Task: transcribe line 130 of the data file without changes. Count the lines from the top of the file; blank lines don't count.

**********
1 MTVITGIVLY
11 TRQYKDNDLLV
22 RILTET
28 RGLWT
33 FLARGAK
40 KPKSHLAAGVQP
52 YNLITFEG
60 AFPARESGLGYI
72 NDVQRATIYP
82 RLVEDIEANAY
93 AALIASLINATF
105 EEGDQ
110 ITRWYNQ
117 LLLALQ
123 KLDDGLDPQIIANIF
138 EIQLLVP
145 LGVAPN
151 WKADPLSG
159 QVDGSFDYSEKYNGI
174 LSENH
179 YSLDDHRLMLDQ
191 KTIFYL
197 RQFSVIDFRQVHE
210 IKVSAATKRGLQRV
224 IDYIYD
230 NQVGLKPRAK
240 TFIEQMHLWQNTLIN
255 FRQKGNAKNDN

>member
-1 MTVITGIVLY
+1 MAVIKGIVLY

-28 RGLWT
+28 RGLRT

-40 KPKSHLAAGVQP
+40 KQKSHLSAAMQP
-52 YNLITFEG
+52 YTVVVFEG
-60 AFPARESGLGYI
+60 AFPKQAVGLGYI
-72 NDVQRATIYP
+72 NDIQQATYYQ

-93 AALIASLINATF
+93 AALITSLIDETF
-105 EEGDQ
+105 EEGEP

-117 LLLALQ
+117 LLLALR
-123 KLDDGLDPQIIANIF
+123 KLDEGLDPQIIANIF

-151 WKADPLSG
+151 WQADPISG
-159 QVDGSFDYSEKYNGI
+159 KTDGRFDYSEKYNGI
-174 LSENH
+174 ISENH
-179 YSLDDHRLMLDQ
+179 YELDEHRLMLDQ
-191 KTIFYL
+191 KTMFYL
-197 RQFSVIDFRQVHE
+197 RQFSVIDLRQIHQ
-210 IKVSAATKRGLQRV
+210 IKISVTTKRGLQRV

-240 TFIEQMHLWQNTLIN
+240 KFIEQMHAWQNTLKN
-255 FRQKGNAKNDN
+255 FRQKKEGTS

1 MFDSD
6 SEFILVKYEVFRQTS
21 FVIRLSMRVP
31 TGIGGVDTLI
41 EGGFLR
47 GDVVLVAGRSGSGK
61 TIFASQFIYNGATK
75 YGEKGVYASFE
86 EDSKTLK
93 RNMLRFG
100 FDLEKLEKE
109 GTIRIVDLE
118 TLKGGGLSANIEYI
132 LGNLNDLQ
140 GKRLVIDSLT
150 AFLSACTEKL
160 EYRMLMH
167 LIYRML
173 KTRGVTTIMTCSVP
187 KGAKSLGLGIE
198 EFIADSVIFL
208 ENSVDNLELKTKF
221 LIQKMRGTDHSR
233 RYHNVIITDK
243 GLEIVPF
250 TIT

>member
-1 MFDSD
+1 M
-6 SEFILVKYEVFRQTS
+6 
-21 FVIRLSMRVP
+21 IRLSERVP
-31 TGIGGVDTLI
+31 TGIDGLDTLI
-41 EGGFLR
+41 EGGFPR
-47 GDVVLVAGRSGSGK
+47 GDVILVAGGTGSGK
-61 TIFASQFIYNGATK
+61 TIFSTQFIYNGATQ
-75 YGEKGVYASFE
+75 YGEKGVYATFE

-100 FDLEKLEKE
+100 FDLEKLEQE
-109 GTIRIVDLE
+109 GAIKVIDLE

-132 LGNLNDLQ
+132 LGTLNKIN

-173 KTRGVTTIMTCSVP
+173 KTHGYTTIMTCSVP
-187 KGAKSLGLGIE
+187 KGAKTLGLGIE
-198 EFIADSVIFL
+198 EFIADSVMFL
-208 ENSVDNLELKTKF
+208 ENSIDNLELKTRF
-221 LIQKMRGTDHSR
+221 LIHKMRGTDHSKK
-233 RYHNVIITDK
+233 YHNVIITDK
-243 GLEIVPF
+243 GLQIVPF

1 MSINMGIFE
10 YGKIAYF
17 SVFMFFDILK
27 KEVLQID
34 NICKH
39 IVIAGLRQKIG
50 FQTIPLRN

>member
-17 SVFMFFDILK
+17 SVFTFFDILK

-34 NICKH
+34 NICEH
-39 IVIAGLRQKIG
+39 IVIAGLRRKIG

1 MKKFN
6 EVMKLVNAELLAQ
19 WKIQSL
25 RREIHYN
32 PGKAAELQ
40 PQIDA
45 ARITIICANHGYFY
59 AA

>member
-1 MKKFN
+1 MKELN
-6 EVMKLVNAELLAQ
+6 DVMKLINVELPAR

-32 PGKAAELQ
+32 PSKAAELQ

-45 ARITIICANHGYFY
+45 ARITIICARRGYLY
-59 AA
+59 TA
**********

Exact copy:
+243 GLQIVPF